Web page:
More than half of Lithuanians keep their savings in their current account and only one in ten invest their money.
Despite the rapid household income growth in the past two decades, assets that do not generate income and are not protected against inflation still make up a large part of people’s assets, Vaidotas Rukas, the company’s chief investment officer, said on Monday.
“Assets that are neither income-producing nor inflation-proof still account for a very large part. The better news is that assets that may protect money from losing its value have doubled compared with a dozen years ago,” he said at a news conference.
The survey, carried out by Spinter Tyrimai in late 2019, found that 36% of respondents protected their savings themselves, and 28% kept their money in a deposit account.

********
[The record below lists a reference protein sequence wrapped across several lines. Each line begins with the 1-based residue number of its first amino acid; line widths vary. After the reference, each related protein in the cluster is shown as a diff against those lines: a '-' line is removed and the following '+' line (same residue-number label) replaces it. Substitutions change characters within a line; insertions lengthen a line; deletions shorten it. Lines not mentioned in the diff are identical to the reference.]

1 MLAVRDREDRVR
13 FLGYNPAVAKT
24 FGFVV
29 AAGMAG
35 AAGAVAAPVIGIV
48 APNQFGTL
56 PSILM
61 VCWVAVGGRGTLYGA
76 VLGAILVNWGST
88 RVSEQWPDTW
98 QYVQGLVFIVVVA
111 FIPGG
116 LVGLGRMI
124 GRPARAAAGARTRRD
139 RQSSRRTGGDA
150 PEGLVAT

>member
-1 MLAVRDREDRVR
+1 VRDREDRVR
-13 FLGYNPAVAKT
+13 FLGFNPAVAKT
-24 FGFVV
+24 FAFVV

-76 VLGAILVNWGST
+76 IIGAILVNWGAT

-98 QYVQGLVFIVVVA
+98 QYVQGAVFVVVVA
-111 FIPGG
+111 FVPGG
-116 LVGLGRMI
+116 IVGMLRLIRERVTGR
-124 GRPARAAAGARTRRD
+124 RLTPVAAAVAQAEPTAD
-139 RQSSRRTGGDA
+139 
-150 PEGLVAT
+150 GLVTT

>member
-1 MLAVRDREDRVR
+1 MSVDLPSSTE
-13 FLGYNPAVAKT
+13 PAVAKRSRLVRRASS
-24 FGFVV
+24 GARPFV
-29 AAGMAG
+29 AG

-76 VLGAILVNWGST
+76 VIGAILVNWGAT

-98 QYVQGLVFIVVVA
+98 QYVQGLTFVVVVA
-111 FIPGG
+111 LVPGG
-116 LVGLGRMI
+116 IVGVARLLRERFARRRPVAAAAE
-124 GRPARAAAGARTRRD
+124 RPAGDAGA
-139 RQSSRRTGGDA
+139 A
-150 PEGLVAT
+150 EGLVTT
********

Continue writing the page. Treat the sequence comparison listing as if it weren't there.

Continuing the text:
Based on 2017 data, as much as 72.2% of the Lithuanian population kept their savings in cash or deposits, compared with the European average of just 36.2%.
INVL Asset Management estimates that inflation has shaved 38%off the purchasing power of the euro in Lithuania over the past 20 years.
“The euro that was kept under the mattress or in a deposit account made no money. We think that exactly the same is going to happen in the future: money will lose about 21% of its value in the next 10 years,” Rukas said.